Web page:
Over $100 million in capital available through PACE program

Jason Stringer, program planning consultant for the Wisconsin Energy Conservation Corporation, says the state’s PACE program has over $100 million of capital available for financing energy efficiency projects.

PACE — or property assessed clean energy — is a financing tool that commercial property owners can use to support investment in energy efficiency upgrades like new HVAC systems, new windows or doors, better insulation and sealing, as well as renewable energy.

“The projects are paid for through utility bills and operating cost savings, so in many cases, the projects will pay for themselves,” Stringer told WisBusiness.com. “It’s got tremendous intrinsic value there, but we’re also promoting sustainability to some extent too.”

WECC is the program administrator for PACE, and facilitates meetings of the commission overseeing the program, which is made up of directors from each county. It also maintains the program’s guidelines as it reviews projects, and recruits capital for participation.

As of this week, 27 Wisconsin counties have approved PACE financing.

Jon Hochkammer, director of insurance operations at the Wisconsin Counties Association, has played a major role in getting the program adopted at the county level all over the state.

“It’s economic development, with no taxpayer dollars involved in it whatsoever, no liability issues for the county,” he said. “It also promotes energy efficiency and energy conservation, which is a good thing as well.”

Hochkammer says it takes four or five visits, on average, to get a county onboard.

“Jon is helping promote, and really helping introduce us to counties,” Stringer said. “That’s really where the work starts. We have a statute, we have a program, and the next step is to get local units of governments to make that financing tool available.”

PACE financing is originated by a private lender, but secured by a property tax assessment, Stringer says. The counties have to authorize the use of their taxing authority for this purpose.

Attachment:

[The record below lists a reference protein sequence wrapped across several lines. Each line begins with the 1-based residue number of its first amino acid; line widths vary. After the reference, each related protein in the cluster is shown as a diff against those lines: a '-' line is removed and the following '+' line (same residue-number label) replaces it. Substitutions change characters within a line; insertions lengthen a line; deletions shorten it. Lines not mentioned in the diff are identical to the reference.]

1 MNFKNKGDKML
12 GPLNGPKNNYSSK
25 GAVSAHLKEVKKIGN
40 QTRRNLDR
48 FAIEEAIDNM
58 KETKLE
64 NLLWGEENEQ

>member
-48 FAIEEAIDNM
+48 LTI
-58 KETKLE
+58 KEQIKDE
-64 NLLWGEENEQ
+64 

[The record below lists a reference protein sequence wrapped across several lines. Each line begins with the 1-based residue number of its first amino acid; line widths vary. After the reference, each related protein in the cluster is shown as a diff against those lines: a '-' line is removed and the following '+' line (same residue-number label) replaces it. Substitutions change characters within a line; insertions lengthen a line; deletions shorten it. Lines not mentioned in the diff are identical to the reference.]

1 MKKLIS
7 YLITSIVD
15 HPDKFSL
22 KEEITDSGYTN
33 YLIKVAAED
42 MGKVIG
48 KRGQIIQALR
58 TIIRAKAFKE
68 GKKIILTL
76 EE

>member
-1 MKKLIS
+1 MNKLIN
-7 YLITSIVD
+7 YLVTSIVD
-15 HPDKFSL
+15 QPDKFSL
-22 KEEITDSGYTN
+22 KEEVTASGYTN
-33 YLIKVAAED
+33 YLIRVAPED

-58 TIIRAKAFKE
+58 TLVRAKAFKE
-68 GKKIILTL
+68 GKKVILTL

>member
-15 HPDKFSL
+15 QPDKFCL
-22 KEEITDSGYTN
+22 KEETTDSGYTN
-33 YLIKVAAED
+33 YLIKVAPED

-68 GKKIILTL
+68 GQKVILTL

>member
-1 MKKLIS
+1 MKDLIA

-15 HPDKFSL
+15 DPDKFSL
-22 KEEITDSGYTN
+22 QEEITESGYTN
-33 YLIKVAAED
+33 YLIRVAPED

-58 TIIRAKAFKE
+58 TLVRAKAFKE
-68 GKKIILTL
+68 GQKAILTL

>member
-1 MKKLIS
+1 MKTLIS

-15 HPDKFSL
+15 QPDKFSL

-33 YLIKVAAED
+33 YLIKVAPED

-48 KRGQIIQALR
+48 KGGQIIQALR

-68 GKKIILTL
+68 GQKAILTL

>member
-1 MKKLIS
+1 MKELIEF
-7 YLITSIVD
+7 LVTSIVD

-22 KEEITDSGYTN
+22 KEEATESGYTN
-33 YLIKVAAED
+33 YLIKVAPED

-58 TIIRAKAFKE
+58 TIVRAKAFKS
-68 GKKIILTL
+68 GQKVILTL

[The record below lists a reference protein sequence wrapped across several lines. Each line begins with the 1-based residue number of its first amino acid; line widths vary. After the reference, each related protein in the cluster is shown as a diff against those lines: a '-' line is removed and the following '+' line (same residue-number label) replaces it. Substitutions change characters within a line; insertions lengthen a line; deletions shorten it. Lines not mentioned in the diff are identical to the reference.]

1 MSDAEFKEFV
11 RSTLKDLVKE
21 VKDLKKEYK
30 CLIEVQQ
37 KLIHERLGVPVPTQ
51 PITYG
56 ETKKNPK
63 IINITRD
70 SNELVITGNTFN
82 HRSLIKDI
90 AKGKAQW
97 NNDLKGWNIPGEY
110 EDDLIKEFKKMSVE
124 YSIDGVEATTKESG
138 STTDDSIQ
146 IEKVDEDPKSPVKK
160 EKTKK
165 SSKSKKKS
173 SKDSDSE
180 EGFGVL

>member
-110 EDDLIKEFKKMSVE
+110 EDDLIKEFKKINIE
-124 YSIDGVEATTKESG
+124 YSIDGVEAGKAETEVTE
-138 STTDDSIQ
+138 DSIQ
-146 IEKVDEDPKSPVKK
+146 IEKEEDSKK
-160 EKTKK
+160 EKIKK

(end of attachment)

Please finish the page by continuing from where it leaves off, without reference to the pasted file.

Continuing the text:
Getting counties to buy in is so important, he says, because PACE Wisconsin offers potential for uniform, consistent application of the financing tool across the state.

“This is important for not only the counties but also the participants in PACE Wisconsin,” Stringer said. “We’re able to work with all these jurisdictions, all these different counties, municipalities, and offer a uniform approach… That’s really attractive to the private sector and lenders.”

Currently, the central task for leaders of PACE Wisconsin is to continue to spread awareness to stakeholders like building owners, lenders and contractors. Each of these groups gets something different out of it.

Stringer says for contractors, it’s a tool to sell more work and larger jobs. For building owners, he says it’s a good way to increase the value of the buildings and boost their cash flow.

“PACE has a lot of unique features to it that knock down barriers to reinvestment in buildings,” he said. “Today, it’s all about getting projects done and educating the market.”

Hochkammer says getting buy-in from local lenders is key, because PACE requires commercial properties with mortgages to get mortgage lender consent — a restriction he sees a “safety net” in the program.

One local qualified lender, McFarland State Bank, sees this as an opportunity for new potential business, Hochkammer said.

“When they look at projects, they’re already thinking, ‘Since you need mortgage lender consent, wouldn’t it make sense if we had that mortgage on that property?’” he said. “They’re being very active and aggressive with promoting the program — we’d love to see more banks like that get involved and create more competition.”

Stringer gives credit to a host of partners in the PACE Wisconsin effort, including the PACE Milwaukee program, which he says set the bar for undertaking a statewide expansion.

“We saw that activity, and we thought, ‘Well, they’re doing it in Milwaukee, we have a state statute, let’s put something together so the rest of the state can benefit,’” he said. “That’s where Von Briesen and Roper entered.”

He says the law firm had been involved in PACE financing around the country and knew how it worked, so their involvement supported the development of the organizational documents passed at the county level.

That program framework was approved by the League of Wisconsin Municipalities and the Wisconsin Counties Association. Stringer says the state Office of Energy Innovation and Green Tier Legacy Communities also supported the effort.

Hochkammer says the effort was more difficult in early 2016 when the program was just getting off the ground, but with 27 counties signed on and conversations taking place with others that could join, that momentum is carrying PACE forward.

“Jason and I are willing to go anywhere and talk to anybody about this,” he said. “We believe it’s really the right thing to do.”

–By Alex Moe